For more than 18 years, Dr. Scott McMahon has served the Roswell community as a pediatrician. At the end of January, he resigned from La Casa Family Health Center and opened his own practice to treat mold illness patients.
McMahonâ€™s new practice is run out of his home, 309 S. Kentucky, Monday through Friday from 9 a.m. to 5 p.m. Not everyone in town approves of the methods and diagnoses of his new practice â€” in relation to mold. In a letter to the editor of the Daily Record printed on Feb. 1, BCA Medical Group called into question McMahonâ€™s methods.
McMahon, a onetime employee of BCA, said he was surprised when the letter printed.
â€œI was disappointed [with the letter],â€ McMahon said. â€œI know I have treated patients that have gotten better for years. People who have been sick, tired, who have had little endurance, for years, who got better on the [auth] protocol that Dr. Shoemaker uses. I felt like it was a smack in the face of patients, almost like saying â€˜you were never sick,â€™ or â€˜you were just faking it.â€™â€
Dr. Karen Carson, a BCA pediatrician who wrote the letter, said the intent of the BCA Medical Group was to inform the public that they had neither found nor treated any of their patients for mold illness, nor saw it necessary to make any diagnoses.
â€œWe, as pediatricians … have not seen any of this,â€ she said. â€œThere is no diagnosis of what is called a mold biotoxin illness that Dr. McMahon and Dr. Shoemaker are treating. We felt it was necessary to respond to that.â€
McMahon is eager for local physicians to look at the data that he uses to make his diagnosis. He said those questioning his methods and treatment on mold illness patients need to be more informed.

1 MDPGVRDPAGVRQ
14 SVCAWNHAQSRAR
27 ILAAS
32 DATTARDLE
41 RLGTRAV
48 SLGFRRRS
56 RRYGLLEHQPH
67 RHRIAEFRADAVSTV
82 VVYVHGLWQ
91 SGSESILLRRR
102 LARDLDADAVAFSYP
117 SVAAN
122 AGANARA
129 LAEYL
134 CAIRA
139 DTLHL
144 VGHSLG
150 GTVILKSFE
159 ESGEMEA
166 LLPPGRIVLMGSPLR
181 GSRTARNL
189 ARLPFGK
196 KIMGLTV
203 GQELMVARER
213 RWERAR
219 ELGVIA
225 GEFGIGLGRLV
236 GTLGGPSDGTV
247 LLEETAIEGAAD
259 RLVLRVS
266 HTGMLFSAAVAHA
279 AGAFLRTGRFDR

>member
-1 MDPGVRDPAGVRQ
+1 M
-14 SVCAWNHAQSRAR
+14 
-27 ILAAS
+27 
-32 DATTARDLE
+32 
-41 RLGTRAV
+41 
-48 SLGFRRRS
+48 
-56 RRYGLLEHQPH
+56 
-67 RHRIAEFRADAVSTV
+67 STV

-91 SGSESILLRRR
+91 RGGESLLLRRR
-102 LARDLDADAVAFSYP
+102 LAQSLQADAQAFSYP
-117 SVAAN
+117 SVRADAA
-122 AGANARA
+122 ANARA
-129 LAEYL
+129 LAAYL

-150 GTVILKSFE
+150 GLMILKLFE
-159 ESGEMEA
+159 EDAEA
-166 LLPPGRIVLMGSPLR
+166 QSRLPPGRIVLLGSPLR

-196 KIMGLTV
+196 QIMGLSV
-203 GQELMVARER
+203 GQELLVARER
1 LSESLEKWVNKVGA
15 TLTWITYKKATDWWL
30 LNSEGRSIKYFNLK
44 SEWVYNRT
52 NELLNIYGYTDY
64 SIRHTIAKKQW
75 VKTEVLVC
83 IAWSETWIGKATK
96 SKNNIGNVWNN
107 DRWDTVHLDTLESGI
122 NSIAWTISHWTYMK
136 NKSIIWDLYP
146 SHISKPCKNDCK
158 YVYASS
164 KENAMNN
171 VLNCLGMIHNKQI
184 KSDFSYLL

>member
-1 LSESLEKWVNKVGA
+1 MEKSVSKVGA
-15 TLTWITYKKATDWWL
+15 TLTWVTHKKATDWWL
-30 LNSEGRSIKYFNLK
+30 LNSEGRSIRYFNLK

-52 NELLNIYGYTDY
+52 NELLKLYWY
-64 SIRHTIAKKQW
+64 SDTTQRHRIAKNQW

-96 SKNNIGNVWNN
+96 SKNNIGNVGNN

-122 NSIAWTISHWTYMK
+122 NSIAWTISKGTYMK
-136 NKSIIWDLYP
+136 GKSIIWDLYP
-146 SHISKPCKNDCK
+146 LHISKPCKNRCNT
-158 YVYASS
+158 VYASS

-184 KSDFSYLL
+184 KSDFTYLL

â€œMy job is to, hopefully, teach them, so that they will be able to see the disease when they see it [in their patients],â€ he said. â€œThis is a relatively new phenomena, a new entity and not everybody understands it.â€
According to sources close to those being treated for mold illness there is another Roswell physician treating patients who wishes to remain anonymous. In spite of McMahon and others treating patients for what they believe is mold illness, Carson said more research and peer review should be done before anyone is treated.
â€œWe donâ€™t know [what it is], but until we know, we shouldnâ€™t be doing things to the children of Roswell that may hurt them,â€ she said. â€œThe treatments that are going on may be harmful, and thatâ€™s our biggest concern. We donâ€™t want the children of Roswell to be harmed by a medical treatment.â€
Cholestyramine is one of the medicines taken by McMahonâ€™s mold illness patients. Itâ€™s usually used by individuals with high cholesterol. However, itâ€™s also used by some mold remediation workers.
Emily Gill, a former GHS student and currently a junior at New Mexico State University, takes the cholestyramine to cope with her mold illness. She said her sickness has interrupted her academic life at NMSU.
â€œItâ€™s pretty much all I can take [to stop the symptoms],â€ Gill said. â€œIt usually takes an hour or so for the symptoms to stop.â€
McMahon plans to continue his work to help patients like Gill, despite what some of his colleagues deem as harmful.
â€œMy hope is that the physicians in town, the other providers in town will look at the data, instead of what a defense attorney says or what someone elseâ€™s opinion is â€” theyâ€™ll actually look at the data thatâ€™s unbiased and make their own decision.â€